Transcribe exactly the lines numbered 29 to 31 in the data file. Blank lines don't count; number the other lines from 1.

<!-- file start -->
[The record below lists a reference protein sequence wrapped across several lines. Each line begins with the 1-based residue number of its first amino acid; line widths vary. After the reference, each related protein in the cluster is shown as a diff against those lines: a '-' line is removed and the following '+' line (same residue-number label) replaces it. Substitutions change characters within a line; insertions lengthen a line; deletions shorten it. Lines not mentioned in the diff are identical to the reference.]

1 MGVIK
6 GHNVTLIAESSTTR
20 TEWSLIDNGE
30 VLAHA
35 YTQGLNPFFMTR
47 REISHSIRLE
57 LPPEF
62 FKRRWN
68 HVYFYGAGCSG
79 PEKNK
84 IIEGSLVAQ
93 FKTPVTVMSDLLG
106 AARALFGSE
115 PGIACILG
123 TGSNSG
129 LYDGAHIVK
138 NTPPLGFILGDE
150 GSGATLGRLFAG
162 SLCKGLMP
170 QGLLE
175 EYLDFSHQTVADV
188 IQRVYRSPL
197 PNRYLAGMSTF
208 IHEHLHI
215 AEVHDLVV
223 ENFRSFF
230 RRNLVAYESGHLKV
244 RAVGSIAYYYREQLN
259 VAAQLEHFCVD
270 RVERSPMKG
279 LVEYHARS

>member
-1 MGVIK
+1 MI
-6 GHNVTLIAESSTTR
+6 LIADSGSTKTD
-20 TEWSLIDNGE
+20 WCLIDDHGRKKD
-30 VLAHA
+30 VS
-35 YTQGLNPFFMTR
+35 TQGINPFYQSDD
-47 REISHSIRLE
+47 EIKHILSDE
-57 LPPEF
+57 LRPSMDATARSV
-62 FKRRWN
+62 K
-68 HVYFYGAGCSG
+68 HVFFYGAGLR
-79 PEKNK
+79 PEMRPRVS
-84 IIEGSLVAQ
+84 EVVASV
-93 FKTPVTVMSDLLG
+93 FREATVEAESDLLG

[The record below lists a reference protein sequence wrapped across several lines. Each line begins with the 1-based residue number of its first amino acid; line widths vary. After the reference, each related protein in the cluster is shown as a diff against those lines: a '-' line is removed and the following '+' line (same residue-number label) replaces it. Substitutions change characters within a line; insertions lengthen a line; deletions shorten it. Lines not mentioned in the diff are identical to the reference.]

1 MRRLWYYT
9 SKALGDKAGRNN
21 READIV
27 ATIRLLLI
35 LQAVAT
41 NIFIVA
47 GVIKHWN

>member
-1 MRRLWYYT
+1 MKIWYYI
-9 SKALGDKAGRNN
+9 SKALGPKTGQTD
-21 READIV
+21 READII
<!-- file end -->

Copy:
244 RAVGSIAYYYREQLN
259 VAAQLEHFCVD
270 RVERSPMKG